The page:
There are certain signs and symptoms that can help a caregiver determine when a patient is close to death. This article will describe the 10 signs that death is near as well as ways on how to manage them.
Please note that it doesn’t necessarily mean that the person is dying when these symptoms are experienced. It is best to consult the doctor to get advice and to know what to expect when these signs and symptoms are present.
- Drowsiness, sleeping more, or being unresponsive
- Confusion about time, place, and/or identity of friends and family members
- Being more withdrawn and less social
- Less need for food and liquids, and loss of appetite
- Loss of bladder or bowel control
- Dark urine or decreased amount of urine
- Skin becomes cool to the touch or bluish in color
- Rattling or gurgling sounds while breathing
- Turning the head toward a light source
- Becoming harder to control pain
1. Drowsiness, sleeping more, or being unresponsive
You and your family can plan visits and activities for times when your loved one is alert. It is important to speak directly to the patient and talk as if he can hear, even if there is no response. Most patients are still able to hear after they are no longer able to speak. Patients should not be shaken if they do not respond.
2. Confusion about time, place, and/or identity of friends and family members
Your loved one may also seem restless, or have visions of people and places that are not present or she may see, hear, and talk to loved ones who have died. She may pull at bed linens or clothing. Gently remind them of the time, date, and people who are with them. Try to be calm and reassuring. These should not be treated as hallucinations. You don’t need to convince her that her visions aren’t real.
3. Being more withdrawn and less social
Speak to your loved one directly. Let him know you are there for him. He may be aware and able to hear, but unable to respond. Some experts say that giving the patient permission to “let go” can be helpful.
4. Less need for food and liquids, and loss of appetite
Allow your loved one to choose if and when to eat or drink. Ice chips, water, or juice may be refreshing if she can swallow. Lip balm may help to keep the mouth and lips moist.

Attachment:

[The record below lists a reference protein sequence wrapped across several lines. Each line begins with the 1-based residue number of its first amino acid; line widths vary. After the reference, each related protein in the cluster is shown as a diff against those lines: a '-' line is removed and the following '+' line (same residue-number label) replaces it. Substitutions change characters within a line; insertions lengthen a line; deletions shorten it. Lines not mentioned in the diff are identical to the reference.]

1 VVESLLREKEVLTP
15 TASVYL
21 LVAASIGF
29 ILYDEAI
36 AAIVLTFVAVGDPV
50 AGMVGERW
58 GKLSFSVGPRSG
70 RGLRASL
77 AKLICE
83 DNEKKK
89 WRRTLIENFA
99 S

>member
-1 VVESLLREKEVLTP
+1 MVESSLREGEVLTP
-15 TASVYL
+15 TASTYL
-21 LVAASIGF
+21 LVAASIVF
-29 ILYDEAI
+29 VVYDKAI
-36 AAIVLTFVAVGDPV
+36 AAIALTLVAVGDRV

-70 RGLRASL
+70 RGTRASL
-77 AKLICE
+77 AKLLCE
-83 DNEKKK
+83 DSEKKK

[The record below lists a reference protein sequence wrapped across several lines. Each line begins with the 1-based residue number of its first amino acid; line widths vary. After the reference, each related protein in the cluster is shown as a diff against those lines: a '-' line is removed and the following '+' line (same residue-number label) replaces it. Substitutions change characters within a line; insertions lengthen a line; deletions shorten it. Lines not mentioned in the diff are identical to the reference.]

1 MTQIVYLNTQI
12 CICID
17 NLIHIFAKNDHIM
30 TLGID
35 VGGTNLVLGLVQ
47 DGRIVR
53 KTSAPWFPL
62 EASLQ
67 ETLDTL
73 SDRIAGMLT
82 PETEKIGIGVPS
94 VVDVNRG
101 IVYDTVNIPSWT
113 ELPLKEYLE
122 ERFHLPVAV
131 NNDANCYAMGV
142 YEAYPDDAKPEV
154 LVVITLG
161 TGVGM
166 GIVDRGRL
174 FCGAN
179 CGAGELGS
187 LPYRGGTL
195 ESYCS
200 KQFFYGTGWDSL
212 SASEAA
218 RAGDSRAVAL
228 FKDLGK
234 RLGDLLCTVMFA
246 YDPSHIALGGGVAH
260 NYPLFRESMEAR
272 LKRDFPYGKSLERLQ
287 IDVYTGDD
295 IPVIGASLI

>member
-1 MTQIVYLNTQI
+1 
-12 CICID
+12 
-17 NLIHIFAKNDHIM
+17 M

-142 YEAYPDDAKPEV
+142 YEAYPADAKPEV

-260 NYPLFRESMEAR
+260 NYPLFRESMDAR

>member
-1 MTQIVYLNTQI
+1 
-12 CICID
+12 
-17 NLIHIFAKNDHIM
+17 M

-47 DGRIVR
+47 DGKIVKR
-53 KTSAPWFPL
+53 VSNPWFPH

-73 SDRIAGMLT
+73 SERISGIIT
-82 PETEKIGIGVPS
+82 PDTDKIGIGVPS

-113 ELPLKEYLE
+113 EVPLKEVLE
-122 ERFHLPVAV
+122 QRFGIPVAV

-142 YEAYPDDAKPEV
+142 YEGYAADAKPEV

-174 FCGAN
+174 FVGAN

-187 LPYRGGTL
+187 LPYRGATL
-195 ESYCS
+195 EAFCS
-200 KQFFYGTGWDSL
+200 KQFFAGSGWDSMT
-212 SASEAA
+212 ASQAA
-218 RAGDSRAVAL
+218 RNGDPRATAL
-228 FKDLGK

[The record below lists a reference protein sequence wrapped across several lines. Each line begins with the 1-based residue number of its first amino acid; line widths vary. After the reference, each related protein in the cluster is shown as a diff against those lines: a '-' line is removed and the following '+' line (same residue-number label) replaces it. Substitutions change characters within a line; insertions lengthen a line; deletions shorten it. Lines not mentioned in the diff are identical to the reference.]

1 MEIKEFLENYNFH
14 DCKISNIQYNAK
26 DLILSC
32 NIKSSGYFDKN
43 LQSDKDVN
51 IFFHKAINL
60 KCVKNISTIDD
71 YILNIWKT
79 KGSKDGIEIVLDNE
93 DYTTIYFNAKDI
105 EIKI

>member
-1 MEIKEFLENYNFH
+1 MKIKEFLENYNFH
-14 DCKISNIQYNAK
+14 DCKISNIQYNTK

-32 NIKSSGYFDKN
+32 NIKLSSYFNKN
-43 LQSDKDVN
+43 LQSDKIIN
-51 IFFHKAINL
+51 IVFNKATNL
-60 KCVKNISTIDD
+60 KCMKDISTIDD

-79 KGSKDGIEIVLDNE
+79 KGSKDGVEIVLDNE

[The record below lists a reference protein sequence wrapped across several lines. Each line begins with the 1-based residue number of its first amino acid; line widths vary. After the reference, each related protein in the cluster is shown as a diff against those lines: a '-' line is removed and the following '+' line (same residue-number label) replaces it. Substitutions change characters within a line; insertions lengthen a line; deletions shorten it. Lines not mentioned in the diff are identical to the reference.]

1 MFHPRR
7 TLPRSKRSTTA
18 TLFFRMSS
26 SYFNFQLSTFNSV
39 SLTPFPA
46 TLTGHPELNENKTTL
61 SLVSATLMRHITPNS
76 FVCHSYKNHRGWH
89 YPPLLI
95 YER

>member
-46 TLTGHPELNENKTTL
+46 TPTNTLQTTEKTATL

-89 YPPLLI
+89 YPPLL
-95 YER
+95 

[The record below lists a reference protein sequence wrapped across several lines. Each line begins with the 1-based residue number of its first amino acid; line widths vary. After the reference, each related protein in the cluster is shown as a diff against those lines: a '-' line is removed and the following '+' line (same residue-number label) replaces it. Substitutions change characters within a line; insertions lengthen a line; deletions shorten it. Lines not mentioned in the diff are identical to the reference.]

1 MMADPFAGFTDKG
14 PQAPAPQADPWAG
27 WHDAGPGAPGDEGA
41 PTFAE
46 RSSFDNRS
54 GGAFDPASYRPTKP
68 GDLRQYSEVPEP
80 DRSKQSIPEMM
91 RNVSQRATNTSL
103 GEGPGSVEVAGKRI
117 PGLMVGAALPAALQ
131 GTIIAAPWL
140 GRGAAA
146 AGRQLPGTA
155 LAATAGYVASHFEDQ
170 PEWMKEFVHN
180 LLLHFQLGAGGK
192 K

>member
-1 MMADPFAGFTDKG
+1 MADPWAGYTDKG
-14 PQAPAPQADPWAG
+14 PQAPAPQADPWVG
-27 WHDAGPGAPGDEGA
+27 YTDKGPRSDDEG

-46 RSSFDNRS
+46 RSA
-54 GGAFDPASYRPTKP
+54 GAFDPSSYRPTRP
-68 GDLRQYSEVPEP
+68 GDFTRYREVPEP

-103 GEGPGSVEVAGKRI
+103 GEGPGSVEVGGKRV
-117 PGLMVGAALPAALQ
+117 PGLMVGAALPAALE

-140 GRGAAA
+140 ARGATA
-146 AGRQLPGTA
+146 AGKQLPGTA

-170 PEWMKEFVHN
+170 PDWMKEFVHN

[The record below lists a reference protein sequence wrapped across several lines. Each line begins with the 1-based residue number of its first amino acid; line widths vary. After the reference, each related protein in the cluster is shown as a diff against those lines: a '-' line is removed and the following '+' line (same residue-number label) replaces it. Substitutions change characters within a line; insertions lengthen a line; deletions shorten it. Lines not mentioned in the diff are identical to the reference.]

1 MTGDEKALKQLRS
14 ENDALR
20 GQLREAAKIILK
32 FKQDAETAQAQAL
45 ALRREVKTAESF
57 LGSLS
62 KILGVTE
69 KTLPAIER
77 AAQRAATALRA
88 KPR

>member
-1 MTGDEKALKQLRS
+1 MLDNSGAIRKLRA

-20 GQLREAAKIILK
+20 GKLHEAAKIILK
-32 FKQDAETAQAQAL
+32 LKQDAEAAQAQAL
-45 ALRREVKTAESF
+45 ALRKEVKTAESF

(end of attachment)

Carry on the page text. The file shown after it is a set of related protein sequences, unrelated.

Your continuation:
5. Loss of bladder or bowel control
Keep your loved one clean, dry, and as comfortable as possible. Place disposable pads on the bed beneath the patient and remove them when they become soiled.
6. Dark urine or decreased amount of urine
You can ask a member of the health care team about the need for a catheter. A member of the health care team can teach you how to take care of it if one is needed.
7. Skin becomes cool to the touch or bluish in color
It’s okay to use blankets to warm your loved one. Avoid warming the patient with electric blankets or heating pads, which can cause burns. Take comfort knowing that even though the skin may be cool, the patient is probably not aware of feeling cold.
8. Rattling or gurgling sounds while breathing
These may seem loud or may seem irregular and shallow. Your loved one may also breathe fast and then slow. Turning his body to the side and placing pillows under the head and behind the back may help. Although this kind of breathing may seem scary to you, it does not cause discomfort to your loved one. An extra source of oxygen may help. If he can swallow, ice chips also may help. A cool mist humidifier may help as well.
9. Turning the head toward a light source
Leaving soft, indirect lights on in the room may help.
10. Becoming harder to control pain
It is important to provide pain medicines as your loved one’s doctor has prescribed. You should contact the doctor if the current dose does not seem to help. With the help of the health care team, you can also look into methods such as massage and relaxation to help with pain.
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